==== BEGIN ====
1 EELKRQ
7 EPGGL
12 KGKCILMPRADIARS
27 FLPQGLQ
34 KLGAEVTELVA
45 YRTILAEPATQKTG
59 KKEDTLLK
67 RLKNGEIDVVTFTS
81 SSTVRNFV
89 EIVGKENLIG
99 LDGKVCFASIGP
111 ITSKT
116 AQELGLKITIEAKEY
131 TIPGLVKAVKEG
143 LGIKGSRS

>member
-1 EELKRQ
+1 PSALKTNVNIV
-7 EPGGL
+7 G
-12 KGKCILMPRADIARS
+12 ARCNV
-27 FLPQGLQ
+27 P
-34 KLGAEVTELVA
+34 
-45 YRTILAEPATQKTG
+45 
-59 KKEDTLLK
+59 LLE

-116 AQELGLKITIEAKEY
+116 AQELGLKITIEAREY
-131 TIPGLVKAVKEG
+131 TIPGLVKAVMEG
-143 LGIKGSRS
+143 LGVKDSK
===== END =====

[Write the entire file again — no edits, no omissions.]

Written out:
1 EELKRQ
7 EPGGL
12 KGKCILMPRADIARS
27 FLPQGLQ
34 KLGAEVTELVA
45 YRTILAEPATQKTG
59 KKEDTLLK
67 RLKNGEIDVVTFTS
81 SSTVRNFV
89 EIVGKENLIG
99 LDGKVCFASIGP
111 ITSKT
116 AQELGLKITIEAKEY
131 TIPGLVKAVKEG
143 LGIKGSRS

>member
-1 EELKRQ
+1 PSALKTNVNIV
-7 EPGGL
+7 G
-12 KGKCILMPRADIARS
+12 ARCNV
-27 FLPQGLQ
+27 P
-34 KLGAEVTELVA
+34 
-45 YRTILAEPATQKTG
+45 
-59 KKEDTLLK
+59 LLE

-116 AQELGLKITIEAKEY
+116 AQELGLKITIEAREY
-131 TIPGLVKAVKEG
+131 TIPGLVKAVMEG
-143 LGIKGSRS
+143 LGVKDSK